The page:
Written by Kylie Fly.
It was the dead of Winter and I was driving home from the mountains. Fat snowflakes swirled across the highway, pounding the windshield and drifting across the hood of my car. I had just wrapped up a chilly mountaineering and rock climbing objective in the Eastern Sierras of California—one of my favorite places in the world— when I came across an interesting podcast. It was talking about an event called Flash Foxy Women’s Climbing Festival. WHAT! I was floored. A climbing event especially for women? As a climber who is often surrounded by male partners, it seemed surreal to imagine a place where I can connect with so many new potential climbing partners in one place.
The Women’s Climbing Festival is an event celebrating women climbing with women to inspire one another, learn about the location and pay their dues by participating in local stewardship projects. The event encourages community and inclusion and for women to connect over something they all deeply share and love: climbing. I traveled to Chattanooga, Tennessee this Fall and experienced for myself just how radical it is. With easy access to fantastic boulder problems, attendees are able to enjoy the event festivities by night and crush on the rock by day.
The world needs more places that celebrate opportunity. WCF creates a space where women can connect on what is possible. So often we, both men and women, create barriers for ourselves. We tell ourselves we cannot do something—that it’s out of our own reach—beyond our capability, even. Eventually, we begin to believe our own doubts and become convinced we have either plateaued, it’s too late, or that we will never be good enough. This type of thinking and mental processing is extremely limiting. I am a firm believer in the idea “doubt your doubts and dig a little deeper.” During the climbing festival there were many inspirational discussions, presentations and films highlighting women taking their own power to push their perceived limits and see what they are capable of. Rarely is the case that this approach does not lead to enormous amounts of growth.
Life is full of challenges, but it’s also full of opportunities. When we have the confidence to lean into that with a positive outlook, amazing things can happen. This weekend at WCF I witnessed several women come together in conversation and on the rock opening up and making themselves vulnerable with a desire to learn and grow. It wasn’t just about climbing, as most things in life are not one-dimensional. It was about the human connection and learning to embrace a process that can be very hard and intimidating and even discouraging at times. Women climbing together at varying levels of experience and strength created opportunity to teach, to learn and to embrace challenges. Encouragement from the ground and celebration at the top made for a great day on the rock. Sharing dips in chalk bags and laughs over mistakes and try-hard moves, ego was left at the door and self-empowerment stepped in.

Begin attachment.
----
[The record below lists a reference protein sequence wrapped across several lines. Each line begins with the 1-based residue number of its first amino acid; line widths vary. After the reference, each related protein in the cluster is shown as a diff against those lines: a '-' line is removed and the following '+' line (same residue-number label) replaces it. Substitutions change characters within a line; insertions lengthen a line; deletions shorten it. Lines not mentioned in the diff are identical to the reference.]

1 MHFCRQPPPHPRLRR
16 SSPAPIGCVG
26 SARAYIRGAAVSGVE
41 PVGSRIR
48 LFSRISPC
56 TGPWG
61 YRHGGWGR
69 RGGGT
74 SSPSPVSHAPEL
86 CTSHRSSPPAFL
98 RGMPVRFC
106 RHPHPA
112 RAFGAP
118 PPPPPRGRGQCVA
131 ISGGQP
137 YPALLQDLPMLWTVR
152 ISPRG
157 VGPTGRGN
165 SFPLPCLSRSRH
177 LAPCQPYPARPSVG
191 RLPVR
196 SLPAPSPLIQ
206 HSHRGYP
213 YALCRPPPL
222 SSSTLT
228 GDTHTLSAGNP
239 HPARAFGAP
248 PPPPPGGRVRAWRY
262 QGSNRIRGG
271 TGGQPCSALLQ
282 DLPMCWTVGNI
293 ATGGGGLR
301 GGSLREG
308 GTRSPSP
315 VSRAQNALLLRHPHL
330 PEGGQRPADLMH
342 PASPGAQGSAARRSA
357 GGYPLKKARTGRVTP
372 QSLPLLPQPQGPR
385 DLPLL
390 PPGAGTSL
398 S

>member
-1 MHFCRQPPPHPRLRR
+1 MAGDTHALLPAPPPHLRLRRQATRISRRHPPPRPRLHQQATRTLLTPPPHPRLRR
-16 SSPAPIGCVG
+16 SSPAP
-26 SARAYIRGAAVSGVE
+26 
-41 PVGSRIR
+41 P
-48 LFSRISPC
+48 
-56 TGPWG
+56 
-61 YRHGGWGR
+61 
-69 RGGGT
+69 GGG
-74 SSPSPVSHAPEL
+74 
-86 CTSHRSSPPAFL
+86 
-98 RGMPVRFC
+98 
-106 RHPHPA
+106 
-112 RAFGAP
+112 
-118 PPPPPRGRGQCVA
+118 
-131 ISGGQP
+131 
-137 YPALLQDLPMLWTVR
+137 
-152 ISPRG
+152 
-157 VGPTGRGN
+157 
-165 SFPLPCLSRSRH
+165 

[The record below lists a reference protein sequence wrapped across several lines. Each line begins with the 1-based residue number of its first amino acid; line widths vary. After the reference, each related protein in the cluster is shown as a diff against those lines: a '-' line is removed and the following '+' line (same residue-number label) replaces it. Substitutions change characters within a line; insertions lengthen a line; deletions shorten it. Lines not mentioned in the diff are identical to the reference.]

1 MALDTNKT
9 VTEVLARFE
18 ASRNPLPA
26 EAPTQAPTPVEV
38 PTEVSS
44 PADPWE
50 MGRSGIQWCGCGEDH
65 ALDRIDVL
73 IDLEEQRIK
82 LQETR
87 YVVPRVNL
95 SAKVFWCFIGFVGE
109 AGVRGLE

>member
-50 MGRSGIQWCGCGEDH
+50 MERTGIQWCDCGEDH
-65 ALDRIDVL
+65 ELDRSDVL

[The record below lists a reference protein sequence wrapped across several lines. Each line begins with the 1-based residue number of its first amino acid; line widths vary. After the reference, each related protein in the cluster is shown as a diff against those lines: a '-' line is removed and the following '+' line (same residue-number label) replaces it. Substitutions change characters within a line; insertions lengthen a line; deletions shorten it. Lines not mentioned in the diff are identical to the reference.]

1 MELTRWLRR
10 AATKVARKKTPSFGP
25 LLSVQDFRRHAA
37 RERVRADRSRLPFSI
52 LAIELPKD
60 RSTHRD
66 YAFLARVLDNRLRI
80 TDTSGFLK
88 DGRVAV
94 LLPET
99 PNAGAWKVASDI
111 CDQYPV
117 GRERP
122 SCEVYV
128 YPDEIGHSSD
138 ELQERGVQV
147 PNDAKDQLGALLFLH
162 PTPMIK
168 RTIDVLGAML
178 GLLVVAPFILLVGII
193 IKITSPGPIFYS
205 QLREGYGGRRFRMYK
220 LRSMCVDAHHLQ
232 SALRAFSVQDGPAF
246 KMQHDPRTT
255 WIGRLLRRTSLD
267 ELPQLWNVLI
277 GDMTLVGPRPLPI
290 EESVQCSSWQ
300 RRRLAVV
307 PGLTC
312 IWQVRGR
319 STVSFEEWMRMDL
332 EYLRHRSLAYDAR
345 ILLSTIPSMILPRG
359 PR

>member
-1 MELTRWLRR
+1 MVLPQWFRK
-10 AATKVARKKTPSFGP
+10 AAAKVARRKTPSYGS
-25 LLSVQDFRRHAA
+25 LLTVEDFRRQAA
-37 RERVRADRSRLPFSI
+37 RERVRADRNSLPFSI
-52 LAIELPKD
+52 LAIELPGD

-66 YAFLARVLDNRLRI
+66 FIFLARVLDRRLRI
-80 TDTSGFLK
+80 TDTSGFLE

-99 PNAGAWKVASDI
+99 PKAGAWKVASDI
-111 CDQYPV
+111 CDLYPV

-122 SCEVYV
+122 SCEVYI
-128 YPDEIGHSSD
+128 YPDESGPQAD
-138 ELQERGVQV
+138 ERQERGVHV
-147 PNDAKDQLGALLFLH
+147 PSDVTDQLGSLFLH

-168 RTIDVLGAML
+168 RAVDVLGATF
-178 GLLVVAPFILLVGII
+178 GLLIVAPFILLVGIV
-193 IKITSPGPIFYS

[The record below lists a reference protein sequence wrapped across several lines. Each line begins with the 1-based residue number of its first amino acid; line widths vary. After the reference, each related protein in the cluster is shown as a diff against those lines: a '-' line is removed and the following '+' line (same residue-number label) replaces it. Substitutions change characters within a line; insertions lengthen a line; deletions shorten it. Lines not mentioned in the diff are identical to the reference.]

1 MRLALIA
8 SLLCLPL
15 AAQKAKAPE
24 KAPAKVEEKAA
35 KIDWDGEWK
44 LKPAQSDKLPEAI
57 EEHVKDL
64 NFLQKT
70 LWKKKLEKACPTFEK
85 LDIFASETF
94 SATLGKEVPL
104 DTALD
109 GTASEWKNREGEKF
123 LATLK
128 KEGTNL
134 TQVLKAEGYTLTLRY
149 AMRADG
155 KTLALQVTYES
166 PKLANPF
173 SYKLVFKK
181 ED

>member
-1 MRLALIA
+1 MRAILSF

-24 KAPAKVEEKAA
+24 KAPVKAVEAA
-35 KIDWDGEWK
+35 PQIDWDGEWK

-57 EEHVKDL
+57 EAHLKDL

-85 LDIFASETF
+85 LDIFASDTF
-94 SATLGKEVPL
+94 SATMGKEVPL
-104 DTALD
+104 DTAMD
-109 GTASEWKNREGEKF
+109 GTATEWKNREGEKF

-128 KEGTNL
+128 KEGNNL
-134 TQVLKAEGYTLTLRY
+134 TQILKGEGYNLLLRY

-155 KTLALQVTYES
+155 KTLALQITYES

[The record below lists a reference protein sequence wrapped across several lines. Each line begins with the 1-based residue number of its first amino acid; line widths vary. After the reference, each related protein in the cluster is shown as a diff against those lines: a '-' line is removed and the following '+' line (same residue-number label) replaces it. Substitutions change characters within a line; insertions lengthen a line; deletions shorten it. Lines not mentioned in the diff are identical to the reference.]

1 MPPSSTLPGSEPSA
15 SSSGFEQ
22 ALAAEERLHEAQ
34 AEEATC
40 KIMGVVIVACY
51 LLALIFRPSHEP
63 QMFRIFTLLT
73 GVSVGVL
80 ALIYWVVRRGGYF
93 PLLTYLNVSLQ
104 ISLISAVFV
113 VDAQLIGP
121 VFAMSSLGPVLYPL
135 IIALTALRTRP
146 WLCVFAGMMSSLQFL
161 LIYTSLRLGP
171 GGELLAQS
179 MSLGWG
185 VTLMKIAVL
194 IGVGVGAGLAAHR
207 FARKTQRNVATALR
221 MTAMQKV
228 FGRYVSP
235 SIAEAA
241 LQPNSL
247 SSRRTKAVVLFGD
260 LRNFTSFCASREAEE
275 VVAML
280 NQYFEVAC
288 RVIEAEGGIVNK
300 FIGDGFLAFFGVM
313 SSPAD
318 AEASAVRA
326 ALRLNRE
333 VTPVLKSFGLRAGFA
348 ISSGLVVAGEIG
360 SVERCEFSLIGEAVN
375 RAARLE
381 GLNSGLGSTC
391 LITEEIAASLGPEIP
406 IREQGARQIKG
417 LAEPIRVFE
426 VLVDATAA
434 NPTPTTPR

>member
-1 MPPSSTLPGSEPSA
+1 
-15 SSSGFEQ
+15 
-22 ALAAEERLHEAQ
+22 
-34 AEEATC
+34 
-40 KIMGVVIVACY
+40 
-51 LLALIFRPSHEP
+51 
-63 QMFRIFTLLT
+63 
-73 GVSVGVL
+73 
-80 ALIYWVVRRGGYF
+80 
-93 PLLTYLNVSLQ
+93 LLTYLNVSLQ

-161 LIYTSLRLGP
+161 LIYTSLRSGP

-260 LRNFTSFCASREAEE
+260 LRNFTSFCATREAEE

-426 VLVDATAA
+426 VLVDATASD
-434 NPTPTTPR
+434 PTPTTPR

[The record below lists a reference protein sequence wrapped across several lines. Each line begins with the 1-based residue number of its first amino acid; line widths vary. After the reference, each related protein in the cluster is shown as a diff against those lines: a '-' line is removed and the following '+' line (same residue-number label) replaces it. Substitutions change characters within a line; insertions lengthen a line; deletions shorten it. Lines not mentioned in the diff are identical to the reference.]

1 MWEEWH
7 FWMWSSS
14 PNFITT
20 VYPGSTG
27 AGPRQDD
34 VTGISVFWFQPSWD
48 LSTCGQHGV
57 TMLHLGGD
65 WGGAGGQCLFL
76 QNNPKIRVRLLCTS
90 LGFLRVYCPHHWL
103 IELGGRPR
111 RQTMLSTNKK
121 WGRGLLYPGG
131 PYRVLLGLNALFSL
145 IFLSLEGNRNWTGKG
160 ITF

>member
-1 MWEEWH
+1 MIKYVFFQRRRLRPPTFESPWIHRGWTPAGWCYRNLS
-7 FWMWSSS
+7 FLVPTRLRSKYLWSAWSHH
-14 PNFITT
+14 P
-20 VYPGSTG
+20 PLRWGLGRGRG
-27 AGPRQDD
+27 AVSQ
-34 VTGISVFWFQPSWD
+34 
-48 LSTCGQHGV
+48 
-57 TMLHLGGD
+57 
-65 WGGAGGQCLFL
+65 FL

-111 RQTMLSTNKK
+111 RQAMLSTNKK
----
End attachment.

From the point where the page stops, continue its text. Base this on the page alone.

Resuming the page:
When we recognize our strengths and weaknesses and work hard to improve them then we can work against the very thing that is holding us back. WCF provides a space for women to connect in this intimate way, learning from one another and gaining confidence by simply sharing where we are at in our process and learning how to improve.
With guided clinics on various topics including introduction to trad climbing, bouldering, the importance of mindfulness in climbing and safety skills such as self-rescue, WCF provides the tools needed to increase confidence and ability. Each clinic is small enough that attendees can truly connect with the guide, each other, and receive the coaching they desire without social pressures. I was honored to climb with Angie Payne, professional boulderer and total crusher. Going into the weekend as a trad climber I had my reservations about only bouldering, especially alongside pros. I was a little nervous and insecure about my ability with a type of climbing I don’t often engage in, but Angie made me feel right at home. She walked me through the basics of bouldering outside and taught me how to boulder safely. My greatest takeaway from Angie’s clinic was her awesome attitude—she is laid back, humble and crushes routes while also supporting full heartedly others’ ability to send. She believed in me when I did not, and that says a lot about a climbing partner.
At the end of the day, as climbers, we want to increase our confidence and skills and to grow our ability focusing on what it takes to get where we want to go. The greatest takeaway we have been gifted from this event is increased self-confidence and a tribe of women to call upon when we need a belay or a safe place to land.